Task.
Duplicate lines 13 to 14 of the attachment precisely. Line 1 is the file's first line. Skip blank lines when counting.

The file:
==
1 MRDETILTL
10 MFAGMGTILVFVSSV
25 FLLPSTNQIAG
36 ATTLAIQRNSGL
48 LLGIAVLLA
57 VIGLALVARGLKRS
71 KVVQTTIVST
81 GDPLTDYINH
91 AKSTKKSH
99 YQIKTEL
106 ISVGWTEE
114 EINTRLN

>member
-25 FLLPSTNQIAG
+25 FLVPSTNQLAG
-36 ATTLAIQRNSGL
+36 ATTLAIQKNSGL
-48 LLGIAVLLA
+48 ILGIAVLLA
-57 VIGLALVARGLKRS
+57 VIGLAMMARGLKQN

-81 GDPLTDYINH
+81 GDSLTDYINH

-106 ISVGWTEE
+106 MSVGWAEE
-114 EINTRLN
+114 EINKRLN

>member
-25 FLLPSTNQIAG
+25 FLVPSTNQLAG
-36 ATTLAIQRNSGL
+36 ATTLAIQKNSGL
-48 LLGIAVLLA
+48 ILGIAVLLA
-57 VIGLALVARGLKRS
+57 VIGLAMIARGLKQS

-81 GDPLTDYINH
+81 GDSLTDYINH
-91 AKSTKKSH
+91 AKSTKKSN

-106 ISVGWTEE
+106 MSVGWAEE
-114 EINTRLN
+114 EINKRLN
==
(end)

>member
-25 FLLPSTNQIAG